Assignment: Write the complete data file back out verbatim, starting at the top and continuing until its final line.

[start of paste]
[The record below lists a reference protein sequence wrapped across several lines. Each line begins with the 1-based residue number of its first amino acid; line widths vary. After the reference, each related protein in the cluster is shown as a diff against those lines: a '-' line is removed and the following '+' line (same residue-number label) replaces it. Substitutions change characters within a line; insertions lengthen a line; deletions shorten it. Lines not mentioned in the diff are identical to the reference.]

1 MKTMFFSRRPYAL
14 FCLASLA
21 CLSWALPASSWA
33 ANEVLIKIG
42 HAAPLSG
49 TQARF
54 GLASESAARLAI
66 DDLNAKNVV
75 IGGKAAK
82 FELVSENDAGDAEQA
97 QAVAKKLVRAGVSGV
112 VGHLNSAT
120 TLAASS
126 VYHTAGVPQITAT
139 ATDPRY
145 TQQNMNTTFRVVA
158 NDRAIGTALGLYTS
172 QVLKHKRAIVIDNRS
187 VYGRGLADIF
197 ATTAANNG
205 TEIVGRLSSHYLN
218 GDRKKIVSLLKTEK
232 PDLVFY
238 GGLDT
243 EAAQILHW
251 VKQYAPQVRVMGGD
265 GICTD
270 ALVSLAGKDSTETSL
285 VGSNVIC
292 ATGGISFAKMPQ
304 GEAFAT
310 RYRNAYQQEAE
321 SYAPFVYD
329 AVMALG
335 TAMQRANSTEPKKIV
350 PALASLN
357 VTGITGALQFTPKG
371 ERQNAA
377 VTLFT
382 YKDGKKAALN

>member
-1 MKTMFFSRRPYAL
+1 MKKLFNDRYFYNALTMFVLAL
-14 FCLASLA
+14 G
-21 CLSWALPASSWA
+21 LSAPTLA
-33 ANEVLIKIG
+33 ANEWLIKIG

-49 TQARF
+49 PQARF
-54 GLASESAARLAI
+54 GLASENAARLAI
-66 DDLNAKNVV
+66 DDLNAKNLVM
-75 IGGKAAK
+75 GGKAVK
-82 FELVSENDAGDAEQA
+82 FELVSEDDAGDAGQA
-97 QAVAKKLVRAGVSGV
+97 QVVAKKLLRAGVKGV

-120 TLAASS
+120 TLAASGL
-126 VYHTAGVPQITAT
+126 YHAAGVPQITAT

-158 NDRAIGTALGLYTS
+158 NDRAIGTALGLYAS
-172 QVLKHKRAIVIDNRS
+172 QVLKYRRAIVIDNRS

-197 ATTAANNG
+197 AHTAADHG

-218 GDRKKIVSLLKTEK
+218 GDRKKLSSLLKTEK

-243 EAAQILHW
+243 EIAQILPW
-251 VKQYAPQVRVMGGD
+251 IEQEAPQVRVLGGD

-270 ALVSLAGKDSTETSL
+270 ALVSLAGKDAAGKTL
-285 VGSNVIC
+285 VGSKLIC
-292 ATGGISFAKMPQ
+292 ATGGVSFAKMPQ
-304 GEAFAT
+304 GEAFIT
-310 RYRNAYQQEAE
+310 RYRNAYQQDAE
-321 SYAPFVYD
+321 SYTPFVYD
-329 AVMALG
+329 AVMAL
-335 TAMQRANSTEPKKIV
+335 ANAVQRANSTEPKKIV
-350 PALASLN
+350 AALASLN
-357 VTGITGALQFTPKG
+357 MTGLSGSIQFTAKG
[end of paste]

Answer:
[The record below lists a reference protein sequence wrapped across several lines. Each line begins with the 1-based residue number of its first amino acid; line widths vary. After the reference, each related protein in the cluster is shown as a diff against those lines: a '-' line is removed and the following '+' line (same residue-number label) replaces it. Substitutions change characters within a line; insertions lengthen a line; deletions shorten it. Lines not mentioned in the diff are identical to the reference.]

1 MKTMFFSRRPYAL
14 FCLASLA
21 CLSWALPASSWA
33 ANEVLIKIG
42 HAAPLSG
49 TQARF
54 GLASESAARLAI
66 DDLNAKNVV
75 IGGKAAK
82 FELVSENDAGDAEQA
97 QAVAKKLVRAGVSGV
112 VGHLNSAT
120 TLAASS
126 VYHTAGVPQITAT
139 ATDPRY
145 TQQNMNTTFRVVA
158 NDRAIGTALGLYTS
172 QVLKHKRAIVIDNRS
187 VYGRGLADIF
197 ATTAANNG
205 TEIVGRLSSHYLN
218 GDRKKIVSLLKTEK
232 PDLVFY
238 GGLDT
243 EAAQILHW
251 VKQYAPQVRVMGGD
265 GICTD
270 ALVSLAGKDSTETSL
285 VGSNVIC
292 ATGGISFAKMPQ
304 GEAFAT
310 RYRNAYQQEAE
321 SYAPFVYD
329 AVMALG
335 TAMQRANSTEPKKIV
350 PALASLN
357 VTGITGALQFTPKG
371 ERQNAA
377 VTLFT
382 YKDGKKAALN

>member
-1 MKTMFFSRRPYAL
+1 MKKLFNDRYFYNALTMFVLAL
-14 FCLASLA
+14 G
-21 CLSWALPASSWA
+21 LSAPTLA
-33 ANEVLIKIG
+33 ANEWLIKIG

-49 TQARF
+49 PQARF
-54 GLASESAARLAI
+54 GLASENAARLAI
-66 DDLNAKNVV
+66 DDLNAKNLVM
-75 IGGKAAK
+75 GGKAVK
-82 FELVSENDAGDAEQA
+82 FELVSEDDAGDAGQA
-97 QAVAKKLVRAGVSGV
+97 QVVAKKLLRAGVKGV

-120 TLAASS
+120 TLAASGL
-126 VYHTAGVPQITAT
+126 YHAAGVPQITAT

-158 NDRAIGTALGLYTS
+158 NDRAIGTALGLYAS
-172 QVLKHKRAIVIDNRS
+172 QVLKYRRAIVIDNRS

-197 ATTAANNG
+197 AHTAADHG

-218 GDRKKIVSLLKTEK
+218 GDRKKLSSLLKTEK

-243 EAAQILHW
+243 EIAQILPW
-251 VKQYAPQVRVMGGD
+251 IEQEAPQVRVLGGD

-270 ALVSLAGKDSTETSL
+270 ALVSLAGKDAAGKTL
-285 VGSNVIC
+285 VGSKLIC
-292 ATGGISFAKMPQ
+292 ATGGVSFAKMPQ
-304 GEAFAT
+304 GEAFIT
-310 RYRNAYQQEAE
+310 RYRNAYQQDAE
-321 SYAPFVYD
+321 SYTPFVYD
-329 AVMALG
+329 AVMAL
-335 TAMQRANSTEPKKIV
+335 ANAVQRANSTEPKKIV
-350 PALASLN
+350 AALASLN
-357 VTGITGALQFTPKG
+357 MTGLSGSIQFTAKG